And when they use e-mail, people increasingly are using e-mail from Google or Yahoo or Microsoft instead of the one from their Internet provider. That way they can read their mail anywhere, and they can keep their e-mail address even if they move or change Internet providers. So Internet providers aren’t even the primary source of the most basic services anymore.

If anything, AT&T should be paying the companies that produce the content. Not the other way around.

AT&T isn’t selling content. It’s selling a pipe that content travels to. Lest AT&T get a big head, all AT&T has to offer is plumbing.

So what does this have to do with censorship?

Net neutrality has very little to do with censorship. I suppose someone with contrarian views operating a blog on a shoestring who can’t afford to pay for both an Internet connection and the privilege of running in AT&T’s fast lane is a victim of a form of censorship. Or if Google doesn’t pay to be in the fast lane but Yahoo does, then in a way Google is being censored in favor of Yahoo.

But if AT&T chooses to drop the audio out of a Pearl Jam concert, net neutrality isn’t going to stop that. In that case, AT&T is the provider, not just the company providing the plumbing.

But net neutrality is a good thing because without it, what’s going to happen is higher prices for the things you buy on Amazon and eBay, and less content on news sites because the news providers can’t afford as many writers because now they’re having to pay AT&T and every other company that sells digital plumbing. You get less, so that Randall Stephenson gets a higher salary and a more attractive stock options.

Stephenson made $14.6 million last year, before he got promoted to CEO.

I don’t think you and I need to make any more sacrifices in order to give this fat cat a bigger raise.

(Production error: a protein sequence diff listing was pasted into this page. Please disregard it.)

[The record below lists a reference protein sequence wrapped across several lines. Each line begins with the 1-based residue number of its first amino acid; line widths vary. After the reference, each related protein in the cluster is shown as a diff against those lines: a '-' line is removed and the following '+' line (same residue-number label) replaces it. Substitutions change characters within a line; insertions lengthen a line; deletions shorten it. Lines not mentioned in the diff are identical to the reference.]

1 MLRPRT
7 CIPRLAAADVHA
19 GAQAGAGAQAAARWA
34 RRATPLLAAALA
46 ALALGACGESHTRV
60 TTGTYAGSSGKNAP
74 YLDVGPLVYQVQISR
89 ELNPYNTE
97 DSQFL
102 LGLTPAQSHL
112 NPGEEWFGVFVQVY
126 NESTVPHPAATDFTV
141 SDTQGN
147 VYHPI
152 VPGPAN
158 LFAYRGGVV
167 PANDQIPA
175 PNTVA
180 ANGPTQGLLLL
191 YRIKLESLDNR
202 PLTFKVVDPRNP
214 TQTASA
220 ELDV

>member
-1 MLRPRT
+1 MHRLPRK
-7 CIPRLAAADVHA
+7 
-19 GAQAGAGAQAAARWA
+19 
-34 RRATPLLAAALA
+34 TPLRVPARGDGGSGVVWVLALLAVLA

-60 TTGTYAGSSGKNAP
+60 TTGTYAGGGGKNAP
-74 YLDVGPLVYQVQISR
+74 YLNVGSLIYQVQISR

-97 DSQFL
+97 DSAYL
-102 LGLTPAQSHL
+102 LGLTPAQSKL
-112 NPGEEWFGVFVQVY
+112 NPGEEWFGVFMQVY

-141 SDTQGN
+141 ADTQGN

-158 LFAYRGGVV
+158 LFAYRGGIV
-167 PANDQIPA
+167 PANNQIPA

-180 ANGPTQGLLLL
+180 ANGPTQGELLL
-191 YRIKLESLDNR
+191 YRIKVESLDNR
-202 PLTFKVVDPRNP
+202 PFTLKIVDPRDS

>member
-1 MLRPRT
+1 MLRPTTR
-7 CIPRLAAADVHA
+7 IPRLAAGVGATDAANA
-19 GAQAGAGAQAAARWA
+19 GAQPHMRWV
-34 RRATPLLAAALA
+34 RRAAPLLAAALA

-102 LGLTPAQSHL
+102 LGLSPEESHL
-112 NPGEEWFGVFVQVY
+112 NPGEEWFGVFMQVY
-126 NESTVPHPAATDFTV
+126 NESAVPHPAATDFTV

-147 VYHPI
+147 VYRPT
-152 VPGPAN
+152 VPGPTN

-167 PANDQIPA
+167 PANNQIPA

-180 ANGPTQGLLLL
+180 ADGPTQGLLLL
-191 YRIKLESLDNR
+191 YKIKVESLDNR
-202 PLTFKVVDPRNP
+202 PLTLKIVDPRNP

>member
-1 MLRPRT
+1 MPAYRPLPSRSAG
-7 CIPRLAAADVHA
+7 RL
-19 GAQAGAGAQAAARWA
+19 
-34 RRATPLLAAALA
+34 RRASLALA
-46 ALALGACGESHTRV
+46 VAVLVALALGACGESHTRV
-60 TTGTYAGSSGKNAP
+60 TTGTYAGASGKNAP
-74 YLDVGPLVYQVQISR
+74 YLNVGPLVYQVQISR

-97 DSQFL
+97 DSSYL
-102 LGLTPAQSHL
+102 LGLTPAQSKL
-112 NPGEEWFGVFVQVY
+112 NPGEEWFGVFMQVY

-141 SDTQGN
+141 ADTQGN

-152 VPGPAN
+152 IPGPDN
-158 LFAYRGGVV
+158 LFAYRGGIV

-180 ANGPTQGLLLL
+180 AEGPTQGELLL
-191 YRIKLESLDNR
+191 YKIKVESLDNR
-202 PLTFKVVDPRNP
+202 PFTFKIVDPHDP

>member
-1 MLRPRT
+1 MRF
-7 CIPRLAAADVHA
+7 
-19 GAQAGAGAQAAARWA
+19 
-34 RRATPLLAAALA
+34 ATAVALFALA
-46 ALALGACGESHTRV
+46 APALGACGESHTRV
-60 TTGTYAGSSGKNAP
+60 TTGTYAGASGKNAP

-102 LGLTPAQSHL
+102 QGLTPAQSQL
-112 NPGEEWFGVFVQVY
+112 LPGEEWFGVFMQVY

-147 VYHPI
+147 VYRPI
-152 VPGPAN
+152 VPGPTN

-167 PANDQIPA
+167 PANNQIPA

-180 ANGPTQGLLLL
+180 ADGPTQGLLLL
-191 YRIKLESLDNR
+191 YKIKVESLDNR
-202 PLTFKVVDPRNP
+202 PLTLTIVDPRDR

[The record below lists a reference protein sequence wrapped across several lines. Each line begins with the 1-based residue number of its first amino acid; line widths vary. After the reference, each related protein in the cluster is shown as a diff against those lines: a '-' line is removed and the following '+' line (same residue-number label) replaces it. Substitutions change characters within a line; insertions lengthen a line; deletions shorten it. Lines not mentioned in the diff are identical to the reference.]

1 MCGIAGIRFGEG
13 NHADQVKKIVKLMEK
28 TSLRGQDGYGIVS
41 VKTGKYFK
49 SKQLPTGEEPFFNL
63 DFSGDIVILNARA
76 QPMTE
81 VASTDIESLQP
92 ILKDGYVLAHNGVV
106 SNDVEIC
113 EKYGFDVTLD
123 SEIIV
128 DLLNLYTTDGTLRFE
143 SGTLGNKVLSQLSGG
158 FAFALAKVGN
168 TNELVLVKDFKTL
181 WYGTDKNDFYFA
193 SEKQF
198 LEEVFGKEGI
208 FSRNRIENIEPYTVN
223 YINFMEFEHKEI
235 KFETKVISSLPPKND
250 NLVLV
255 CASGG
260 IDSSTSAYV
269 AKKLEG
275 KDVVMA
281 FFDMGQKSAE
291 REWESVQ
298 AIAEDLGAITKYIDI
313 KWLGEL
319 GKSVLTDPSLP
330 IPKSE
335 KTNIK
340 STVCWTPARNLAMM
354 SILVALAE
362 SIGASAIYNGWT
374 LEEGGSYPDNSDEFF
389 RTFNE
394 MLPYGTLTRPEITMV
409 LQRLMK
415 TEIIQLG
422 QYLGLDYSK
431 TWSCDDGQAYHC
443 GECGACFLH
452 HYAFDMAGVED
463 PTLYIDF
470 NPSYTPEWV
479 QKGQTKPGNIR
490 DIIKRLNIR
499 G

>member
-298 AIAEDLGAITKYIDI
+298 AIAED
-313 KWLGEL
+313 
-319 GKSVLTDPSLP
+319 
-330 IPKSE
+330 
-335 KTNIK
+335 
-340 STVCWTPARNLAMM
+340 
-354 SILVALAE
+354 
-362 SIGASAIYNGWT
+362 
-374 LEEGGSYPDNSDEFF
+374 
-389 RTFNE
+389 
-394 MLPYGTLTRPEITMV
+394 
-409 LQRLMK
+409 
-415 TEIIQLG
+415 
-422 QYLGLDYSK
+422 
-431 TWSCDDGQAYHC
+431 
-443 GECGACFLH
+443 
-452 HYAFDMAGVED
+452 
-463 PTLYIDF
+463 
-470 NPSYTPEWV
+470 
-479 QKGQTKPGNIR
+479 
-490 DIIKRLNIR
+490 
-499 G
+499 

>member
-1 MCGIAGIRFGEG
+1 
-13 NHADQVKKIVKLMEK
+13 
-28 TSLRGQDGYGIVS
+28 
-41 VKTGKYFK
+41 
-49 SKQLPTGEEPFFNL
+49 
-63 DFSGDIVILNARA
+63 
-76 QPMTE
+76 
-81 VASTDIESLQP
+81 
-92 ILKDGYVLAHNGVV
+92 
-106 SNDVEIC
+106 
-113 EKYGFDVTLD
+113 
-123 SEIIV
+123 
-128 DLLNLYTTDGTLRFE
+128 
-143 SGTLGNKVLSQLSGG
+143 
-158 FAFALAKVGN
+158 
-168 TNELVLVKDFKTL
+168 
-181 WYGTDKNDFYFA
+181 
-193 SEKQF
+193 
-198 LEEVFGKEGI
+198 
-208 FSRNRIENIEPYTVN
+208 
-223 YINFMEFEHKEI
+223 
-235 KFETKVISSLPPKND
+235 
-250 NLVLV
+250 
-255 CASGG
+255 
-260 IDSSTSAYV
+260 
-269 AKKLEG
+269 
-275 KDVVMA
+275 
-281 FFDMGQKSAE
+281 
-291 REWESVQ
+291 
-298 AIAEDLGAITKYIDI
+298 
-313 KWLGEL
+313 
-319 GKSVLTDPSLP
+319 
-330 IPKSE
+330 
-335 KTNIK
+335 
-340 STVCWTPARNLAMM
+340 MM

A reminder about the most obvious money saver

I haven’t written about being a tightwad in a while. Not to worry, I’m still a big cheapskate–every dollar I save has a cascading effect. Remember, paying just an extra $10 a month on your mortgage is enough to shave a full month off the back end. So let’s talk about coupons.

The first thing about coupons is to resist the temptation to have to use them. Sometimes a generic still costs less than a name brand with a coupon. If that’s the case, put the coupon away and buy the generic. And if the coupon is for something you’d never buy anyway, resist the temptation to buy it just because you can get it for a quarter less.

Read More »A reminder about the most obvious money saver

A super-cool Mozilla extension

I’m about to get you to dump Internet Explorer for good.

And no, this has nothing to do with the latest security exploits (there were only four revealed this week, right?). This has to do with functionality.

Super Drag & Go is what I call a disruptive technology. It’s like multitasking. You won’t understand what the big deal is when I explain it to you, but once you try it out, you’ll find it impossible to use a computer that doesn’t have it.It’s dead simple. You’re using the Web for research. You’re tooling along, finding lots of information you didn’t know about ancestors, obscure toy train manufacturers, or whatever it is you like to use the Web to research. You hit upon a name or phrase or topic or book title that’s useful, so you highlight it with your mouse, copy the text, then open a new browser window, go to Google or Amazon or Dictionary.com or Wikipedia or whatever the appropriate research tool is, paste it in, and keep on going, right?